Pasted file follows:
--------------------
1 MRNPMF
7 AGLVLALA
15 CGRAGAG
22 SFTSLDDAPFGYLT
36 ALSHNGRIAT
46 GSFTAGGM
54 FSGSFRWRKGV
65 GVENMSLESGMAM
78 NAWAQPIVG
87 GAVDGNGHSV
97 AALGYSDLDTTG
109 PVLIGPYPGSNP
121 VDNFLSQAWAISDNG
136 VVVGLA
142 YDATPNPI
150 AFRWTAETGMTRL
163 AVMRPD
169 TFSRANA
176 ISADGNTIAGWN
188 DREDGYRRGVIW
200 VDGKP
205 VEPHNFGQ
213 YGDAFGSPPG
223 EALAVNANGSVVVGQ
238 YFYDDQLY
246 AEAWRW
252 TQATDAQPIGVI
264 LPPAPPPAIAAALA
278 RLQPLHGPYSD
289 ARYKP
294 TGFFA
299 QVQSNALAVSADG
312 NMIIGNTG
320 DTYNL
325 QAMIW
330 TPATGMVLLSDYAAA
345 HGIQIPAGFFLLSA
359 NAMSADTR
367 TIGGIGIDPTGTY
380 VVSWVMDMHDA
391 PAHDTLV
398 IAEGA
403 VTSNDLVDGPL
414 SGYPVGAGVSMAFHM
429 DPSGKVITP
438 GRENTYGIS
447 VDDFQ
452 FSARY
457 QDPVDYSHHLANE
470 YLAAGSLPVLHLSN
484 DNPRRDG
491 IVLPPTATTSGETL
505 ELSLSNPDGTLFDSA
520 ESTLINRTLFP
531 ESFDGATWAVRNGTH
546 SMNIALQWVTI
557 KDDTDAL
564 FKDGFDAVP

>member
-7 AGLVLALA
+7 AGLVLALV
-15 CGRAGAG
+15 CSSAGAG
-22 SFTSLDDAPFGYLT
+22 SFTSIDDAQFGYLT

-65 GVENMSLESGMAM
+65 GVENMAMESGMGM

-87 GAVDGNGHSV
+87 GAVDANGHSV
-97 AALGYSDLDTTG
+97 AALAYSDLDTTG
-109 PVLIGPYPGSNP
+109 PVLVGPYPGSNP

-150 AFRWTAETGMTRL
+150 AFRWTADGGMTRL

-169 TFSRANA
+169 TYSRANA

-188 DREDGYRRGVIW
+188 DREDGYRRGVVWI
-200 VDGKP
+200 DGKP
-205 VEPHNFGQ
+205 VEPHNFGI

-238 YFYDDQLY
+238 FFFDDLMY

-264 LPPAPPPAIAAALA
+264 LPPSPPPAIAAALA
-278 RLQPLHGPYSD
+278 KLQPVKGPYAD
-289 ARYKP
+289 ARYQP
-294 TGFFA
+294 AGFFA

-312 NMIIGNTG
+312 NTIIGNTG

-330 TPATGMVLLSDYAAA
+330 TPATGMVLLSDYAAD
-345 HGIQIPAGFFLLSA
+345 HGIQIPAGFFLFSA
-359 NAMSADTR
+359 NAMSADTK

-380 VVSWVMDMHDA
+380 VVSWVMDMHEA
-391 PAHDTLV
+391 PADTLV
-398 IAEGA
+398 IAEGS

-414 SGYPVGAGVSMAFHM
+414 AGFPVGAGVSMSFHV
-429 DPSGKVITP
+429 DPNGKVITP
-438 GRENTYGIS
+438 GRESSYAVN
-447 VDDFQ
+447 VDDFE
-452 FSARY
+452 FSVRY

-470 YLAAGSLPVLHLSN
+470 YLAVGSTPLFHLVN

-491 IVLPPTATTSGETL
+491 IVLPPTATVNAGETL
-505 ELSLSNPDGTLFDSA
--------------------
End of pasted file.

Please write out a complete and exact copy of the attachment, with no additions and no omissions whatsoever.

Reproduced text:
1 MRNPMF
7 AGLVLALA
15 CGRAGAG
22 SFTSLDDAPFGYLT
36 ALSHNGRIAT
46 GSFTAGGM
54 FSGSFRWRKGV
65 GVENMSLESGMAM
78 NAWAQPIVG
87 GAVDGNGHSV
97 AALGYSDLDTTG
109 PVLIGPYPGSNP
121 VDNFLSQAWAISDNG
136 VVVGLA
142 YDATPNPI
150 AFRWTAETGMTRL
163 AVMRPD
169 TFSRANA
176 ISADGNTIAGWN
188 DREDGYRRGVIW
200 VDGKP
205 VEPHNFGQ
213 YGDAFGSPPG
223 EALAVNANGSVVVGQ
238 YFYDDQLY
246 AEAWRW
252 TQATDAQPIGVI
264 LPPAPPPAIAAALA
278 RLQPLHGPYSD
289 ARYKP
294 TGFFA
299 QVQSNALAVSADG
312 NMIIGNTG
320 DTYNL
325 QAMIW
330 TPATGMVLLSDYAAA
345 HGIQIPAGFFLLSA
359 NAMSADTR
367 TIGGIGIDPTGTY
380 VVSWVMDMHDA
391 PAHDTLV
398 IAEGA
403 VTSNDLVDGPL
414 SGYPVGAGVSMAFHM
429 DPSGKVITP
438 GRENTYGIS
447 VDDFQ
452 FSARY
457 QDPVDYSHHLANE
470 YLAAGSLPVLHLSN
484 DNPRRDG
491 IVLPPTATTSGETL
505 ELSLSNPDGTLFDSA
520 ESTLINRTLFP
531 ESFDGATWAVRNGTH
546 SMNIALQWVTI
557 KDDTDAL
564 FKDGFDAVP

>member
-7 AGLVLALA
+7 AGLVLALV
-15 CGRAGAG
+15 CSSAGAG
-22 SFTSLDDAPFGYLT
+22 SFTSIDDAQFGYLT

-65 GVENMSLESGMAM
+65 GVENMAMESGMGM

-87 GAVDGNGHSV
+87 GAVDANGHSV
-97 AALGYSDLDTTG
+97 AALAYSDLDTTG
-109 PVLIGPYPGSNP
+109 PVLVGPYPGSNP

-150 AFRWTAETGMTRL
+150 AFRWTADGGMTRL

-169 TFSRANA
+169 TYSRANA

-188 DREDGYRRGVIW
+188 DREDGYRRGVVWI
-200 VDGKP
+200 DGKP
-205 VEPHNFGQ
+205 VEPHNFGI

-238 YFYDDQLY
+238 FFFDDLMY

-264 LPPAPPPAIAAALA
+264 LPPSPPPAIAAALA
-278 RLQPLHGPYSD
+278 KLQPVKGPYAD
-289 ARYKP
+289 ARYQP
-294 TGFFA
+294 AGFFA

-312 NMIIGNTG
+312 NTIIGNTG

-330 TPATGMVLLSDYAAA
+330 TPATGMVLLSDYAAD
-345 HGIQIPAGFFLLSA
+345 HGIQIPAGFFLFSA
-359 NAMSADTR
+359 NAMSADTK

-380 VVSWVMDMHDA
+380 VVSWVMDMHEA
-391 PAHDTLV
+391 PADTLV
-398 IAEGA
+398 IAEGS

-414 SGYPVGAGVSMAFHM
+414 AGFPVGAGVSMSFHV
-429 DPSGKVITP
+429 DPNGKVITP
-438 GRENTYGIS
+438 GRESSYAVN
-447 VDDFQ
+447 VDDFE
-452 FSARY
+452 FSVRY

-470 YLAAGSLPVLHLSN
+470 YLAVGSTPLFHLVN

-491 IVLPPTATTSGETL
+491 IVLPPTATVNAGETL
-505 ELSLSNPDGTLFDSA